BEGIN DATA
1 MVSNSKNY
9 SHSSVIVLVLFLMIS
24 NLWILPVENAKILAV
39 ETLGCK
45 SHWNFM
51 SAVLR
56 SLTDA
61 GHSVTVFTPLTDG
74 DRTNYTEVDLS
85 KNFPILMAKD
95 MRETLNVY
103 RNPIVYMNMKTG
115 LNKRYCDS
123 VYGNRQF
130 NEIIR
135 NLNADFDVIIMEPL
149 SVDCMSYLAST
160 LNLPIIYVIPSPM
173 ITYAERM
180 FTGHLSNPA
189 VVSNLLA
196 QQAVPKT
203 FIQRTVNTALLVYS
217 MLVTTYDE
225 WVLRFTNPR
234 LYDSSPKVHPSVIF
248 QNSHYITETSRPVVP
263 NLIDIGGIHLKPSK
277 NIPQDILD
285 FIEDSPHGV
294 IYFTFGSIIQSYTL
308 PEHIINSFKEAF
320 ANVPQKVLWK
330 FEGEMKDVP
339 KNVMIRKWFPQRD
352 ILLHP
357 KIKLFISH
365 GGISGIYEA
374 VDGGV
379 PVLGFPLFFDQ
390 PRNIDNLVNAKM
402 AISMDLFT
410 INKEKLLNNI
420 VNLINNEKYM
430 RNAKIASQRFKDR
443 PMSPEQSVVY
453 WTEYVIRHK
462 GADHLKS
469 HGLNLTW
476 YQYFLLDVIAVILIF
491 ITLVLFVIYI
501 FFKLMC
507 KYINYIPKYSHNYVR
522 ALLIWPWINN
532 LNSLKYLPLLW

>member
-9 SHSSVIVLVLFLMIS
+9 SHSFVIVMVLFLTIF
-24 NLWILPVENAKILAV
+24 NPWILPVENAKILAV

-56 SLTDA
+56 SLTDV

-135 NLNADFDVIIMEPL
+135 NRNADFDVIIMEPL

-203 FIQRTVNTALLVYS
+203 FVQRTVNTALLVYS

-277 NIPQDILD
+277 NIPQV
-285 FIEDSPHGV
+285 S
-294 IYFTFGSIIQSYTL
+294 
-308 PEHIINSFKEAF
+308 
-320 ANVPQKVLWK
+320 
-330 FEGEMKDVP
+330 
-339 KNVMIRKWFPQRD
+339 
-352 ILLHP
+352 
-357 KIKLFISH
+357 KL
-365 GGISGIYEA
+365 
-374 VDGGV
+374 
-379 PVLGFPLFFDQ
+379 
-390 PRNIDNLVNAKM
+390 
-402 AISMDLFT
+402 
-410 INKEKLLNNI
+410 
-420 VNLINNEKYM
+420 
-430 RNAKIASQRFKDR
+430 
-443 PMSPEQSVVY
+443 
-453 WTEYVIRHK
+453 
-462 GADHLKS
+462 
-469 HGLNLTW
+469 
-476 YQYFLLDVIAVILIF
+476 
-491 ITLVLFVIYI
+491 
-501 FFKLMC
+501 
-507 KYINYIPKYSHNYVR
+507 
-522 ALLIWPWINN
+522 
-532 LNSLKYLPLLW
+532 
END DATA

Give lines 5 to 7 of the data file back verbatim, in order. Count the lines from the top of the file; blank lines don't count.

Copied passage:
45 SHWNFM
51 SAVLR
56 SLTDA